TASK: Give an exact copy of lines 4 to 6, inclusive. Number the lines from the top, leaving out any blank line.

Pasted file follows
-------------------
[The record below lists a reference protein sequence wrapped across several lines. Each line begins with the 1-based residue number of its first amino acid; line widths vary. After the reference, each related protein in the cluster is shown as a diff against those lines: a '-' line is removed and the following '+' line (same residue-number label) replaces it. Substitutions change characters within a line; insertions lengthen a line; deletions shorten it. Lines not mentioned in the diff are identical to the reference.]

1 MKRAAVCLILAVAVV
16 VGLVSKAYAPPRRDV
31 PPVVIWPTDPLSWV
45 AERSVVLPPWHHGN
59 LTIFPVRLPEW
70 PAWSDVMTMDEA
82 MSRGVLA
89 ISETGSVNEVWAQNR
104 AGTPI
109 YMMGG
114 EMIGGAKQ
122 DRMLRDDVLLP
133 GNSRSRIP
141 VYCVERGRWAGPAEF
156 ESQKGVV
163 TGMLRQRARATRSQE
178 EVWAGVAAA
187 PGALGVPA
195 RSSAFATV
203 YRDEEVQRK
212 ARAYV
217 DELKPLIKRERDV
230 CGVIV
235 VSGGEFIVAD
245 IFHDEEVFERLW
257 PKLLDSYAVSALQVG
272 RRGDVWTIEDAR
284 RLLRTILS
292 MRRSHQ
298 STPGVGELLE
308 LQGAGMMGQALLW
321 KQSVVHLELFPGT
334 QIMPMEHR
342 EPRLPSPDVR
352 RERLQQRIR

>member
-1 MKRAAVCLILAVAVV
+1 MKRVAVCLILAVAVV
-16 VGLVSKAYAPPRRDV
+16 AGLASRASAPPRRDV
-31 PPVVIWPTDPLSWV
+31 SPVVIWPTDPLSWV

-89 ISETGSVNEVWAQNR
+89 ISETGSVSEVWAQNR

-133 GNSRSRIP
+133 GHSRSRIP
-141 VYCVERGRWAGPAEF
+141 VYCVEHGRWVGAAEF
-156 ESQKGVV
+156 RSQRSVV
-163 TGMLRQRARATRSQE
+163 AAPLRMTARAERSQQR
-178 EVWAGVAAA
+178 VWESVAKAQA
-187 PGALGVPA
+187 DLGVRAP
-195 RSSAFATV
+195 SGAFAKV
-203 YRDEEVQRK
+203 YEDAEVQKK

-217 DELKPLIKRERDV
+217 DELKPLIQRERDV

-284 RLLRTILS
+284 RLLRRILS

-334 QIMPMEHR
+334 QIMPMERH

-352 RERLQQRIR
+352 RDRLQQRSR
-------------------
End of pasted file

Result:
31 PPVVIWPTDPLSWV
45 AERSVVLPPWHHGN
59 LTIFPVRLPEW